The next world’s fair, in Milan in 2015, will focus entirely on food: What are the solutions for making sure 7 billion people, and eventually 10 billion people, have enough to eat? How can we grow food in a way that’s actually sustainable?
For the Swiss pavilion–which will sit alongside exhibits from 130 countries all showing a combination of local foods and technologies–designers came up with a simple but clever way to illustrate the issue of food shortages.
Giant towers, each stuffed with Swiss-grown foods, will gradually empty as visitors take a snack. Unlike normal vending machines, these won’t be refilled, so if you’re one of the expected 20 million visitors who happen to be late to come, you might not get anything to eat.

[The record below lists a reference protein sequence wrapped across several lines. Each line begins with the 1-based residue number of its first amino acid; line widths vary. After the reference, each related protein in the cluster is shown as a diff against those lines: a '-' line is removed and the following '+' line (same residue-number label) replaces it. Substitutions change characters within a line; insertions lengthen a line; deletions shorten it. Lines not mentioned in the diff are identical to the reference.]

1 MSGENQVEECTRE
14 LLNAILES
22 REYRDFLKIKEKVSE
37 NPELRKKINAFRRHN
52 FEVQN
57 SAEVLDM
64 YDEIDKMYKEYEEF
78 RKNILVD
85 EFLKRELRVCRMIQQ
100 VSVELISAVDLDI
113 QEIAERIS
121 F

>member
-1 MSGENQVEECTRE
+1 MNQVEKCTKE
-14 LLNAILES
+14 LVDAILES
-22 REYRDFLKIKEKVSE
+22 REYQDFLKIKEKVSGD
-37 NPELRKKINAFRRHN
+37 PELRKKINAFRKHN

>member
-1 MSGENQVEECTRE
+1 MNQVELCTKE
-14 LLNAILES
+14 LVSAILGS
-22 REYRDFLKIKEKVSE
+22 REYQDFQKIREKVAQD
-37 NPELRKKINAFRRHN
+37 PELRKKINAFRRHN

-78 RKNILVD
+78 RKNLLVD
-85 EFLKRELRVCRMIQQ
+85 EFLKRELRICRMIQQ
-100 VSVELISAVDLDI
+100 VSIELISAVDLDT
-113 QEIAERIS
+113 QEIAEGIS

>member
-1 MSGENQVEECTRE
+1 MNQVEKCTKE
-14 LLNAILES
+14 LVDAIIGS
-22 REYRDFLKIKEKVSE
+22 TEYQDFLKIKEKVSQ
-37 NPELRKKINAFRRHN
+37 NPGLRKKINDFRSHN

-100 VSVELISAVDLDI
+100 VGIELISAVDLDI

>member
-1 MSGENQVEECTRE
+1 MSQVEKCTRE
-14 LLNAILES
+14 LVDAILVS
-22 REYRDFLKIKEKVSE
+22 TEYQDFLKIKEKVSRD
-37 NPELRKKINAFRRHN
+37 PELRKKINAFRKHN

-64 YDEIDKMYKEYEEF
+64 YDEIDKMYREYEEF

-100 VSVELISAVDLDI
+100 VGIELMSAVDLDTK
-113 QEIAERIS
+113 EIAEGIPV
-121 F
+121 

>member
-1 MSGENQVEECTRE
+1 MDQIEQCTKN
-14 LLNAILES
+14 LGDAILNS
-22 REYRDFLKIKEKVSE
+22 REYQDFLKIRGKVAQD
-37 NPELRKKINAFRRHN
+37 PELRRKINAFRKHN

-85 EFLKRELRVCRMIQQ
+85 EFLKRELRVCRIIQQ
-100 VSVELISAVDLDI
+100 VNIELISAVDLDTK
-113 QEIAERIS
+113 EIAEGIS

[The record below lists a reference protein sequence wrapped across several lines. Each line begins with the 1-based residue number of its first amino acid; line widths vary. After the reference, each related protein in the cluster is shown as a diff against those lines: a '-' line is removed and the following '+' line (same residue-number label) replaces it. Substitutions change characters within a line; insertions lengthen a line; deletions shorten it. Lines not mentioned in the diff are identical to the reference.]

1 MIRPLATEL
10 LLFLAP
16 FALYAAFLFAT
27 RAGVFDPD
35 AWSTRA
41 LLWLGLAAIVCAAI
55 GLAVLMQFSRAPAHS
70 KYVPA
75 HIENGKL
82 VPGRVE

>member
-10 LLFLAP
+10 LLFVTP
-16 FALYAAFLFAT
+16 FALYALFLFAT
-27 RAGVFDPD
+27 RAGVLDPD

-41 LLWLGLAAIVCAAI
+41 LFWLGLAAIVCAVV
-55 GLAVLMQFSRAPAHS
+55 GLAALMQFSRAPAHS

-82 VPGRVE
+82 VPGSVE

“The architecture of the pavilion comes out of the main message we want to give visitors, which is that their own behavior has consequences on the rest of the visitors, and on the rest of the world,” says architect Noah Baumgartner, from the Switzerland-based firm Netwerch.
“We want the main focus to be on the consumer and his behavior concerning food,” he added. “It will be the consumer deciding how long stock will last.”
The design, along with the rest of the expo, will be on display from May 1 to October 31 next year.AP